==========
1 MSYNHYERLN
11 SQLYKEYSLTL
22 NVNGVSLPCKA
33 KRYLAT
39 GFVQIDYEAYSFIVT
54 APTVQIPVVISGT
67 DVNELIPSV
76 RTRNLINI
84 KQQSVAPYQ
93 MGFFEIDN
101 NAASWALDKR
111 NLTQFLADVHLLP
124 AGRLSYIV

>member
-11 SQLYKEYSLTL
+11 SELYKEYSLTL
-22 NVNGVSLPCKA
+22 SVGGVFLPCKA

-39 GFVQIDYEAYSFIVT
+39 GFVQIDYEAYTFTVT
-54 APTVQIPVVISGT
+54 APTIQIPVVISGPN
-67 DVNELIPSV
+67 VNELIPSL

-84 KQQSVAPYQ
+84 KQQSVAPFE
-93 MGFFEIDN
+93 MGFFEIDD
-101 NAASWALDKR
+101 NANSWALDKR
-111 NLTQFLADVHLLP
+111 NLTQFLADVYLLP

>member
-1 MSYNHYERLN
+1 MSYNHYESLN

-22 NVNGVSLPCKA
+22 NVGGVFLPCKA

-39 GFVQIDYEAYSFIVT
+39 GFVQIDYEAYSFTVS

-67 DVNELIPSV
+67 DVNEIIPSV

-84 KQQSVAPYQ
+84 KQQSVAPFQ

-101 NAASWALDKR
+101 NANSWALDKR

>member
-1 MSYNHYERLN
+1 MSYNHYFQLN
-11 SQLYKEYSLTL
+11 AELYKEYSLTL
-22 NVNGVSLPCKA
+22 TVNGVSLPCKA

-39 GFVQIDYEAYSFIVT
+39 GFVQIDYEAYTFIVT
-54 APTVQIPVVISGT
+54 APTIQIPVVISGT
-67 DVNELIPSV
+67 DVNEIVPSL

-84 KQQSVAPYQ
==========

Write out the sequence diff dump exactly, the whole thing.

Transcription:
1 MSYNHYERLN
11 SQLYKEYSLTL
22 NVNGVSLPCKA
33 KRYLAT
39 GFVQIDYEAYSFIVT
54 APTVQIPVVISGT
67 DVNELIPSV
76 RTRNLINI
84 KQQSVAPYQ
93 MGFFEIDN
101 NAASWALDKR
111 NLTQFLADVHLLP
124 AGRLSYIV

>member
-11 SQLYKEYSLTL
+11 SELYKEYSLTL
-22 NVNGVSLPCKA
+22 SVGGVFLPCKA

-39 GFVQIDYEAYSFIVT
+39 GFVQIDYEAYTFTVT
-54 APTVQIPVVISGT
+54 APTIQIPVVISGPN
-67 DVNELIPSV
+67 VNELIPSL

-84 KQQSVAPYQ
+84 KQQSVAPFE
-93 MGFFEIDN
+93 MGFFEIDD
-101 NAASWALDKR
+101 NANSWALDKR
-111 NLTQFLADVHLLP
+111 NLTQFLADVYLLP

>member
-1 MSYNHYERLN
+1 MSYNHYESLN

-22 NVNGVSLPCKA
+22 NVGGVFLPCKA

-39 GFVQIDYEAYSFIVT
+39 GFVQIDYEAYSFTVS

-67 DVNELIPSV
+67 DVNEIIPSV

-84 KQQSVAPYQ
+84 KQQSVAPFQ

-101 NAASWALDKR
+101 NANSWALDKR

>member
-1 MSYNHYERLN
+1 MSYNHYFQLN
-11 SQLYKEYSLTL
+11 AELYKEYSLTL
-22 NVNGVSLPCKA
+22 TVNGVSLPCKA

-39 GFVQIDYEAYSFIVT
+39 GFVQIDYEAYTFIVT
-54 APTVQIPVVISGT
+54 APTIQIPVVISGT
-67 DVNELIPSV
+67 DVNEIVPSL

-84 KQQSVAPYQ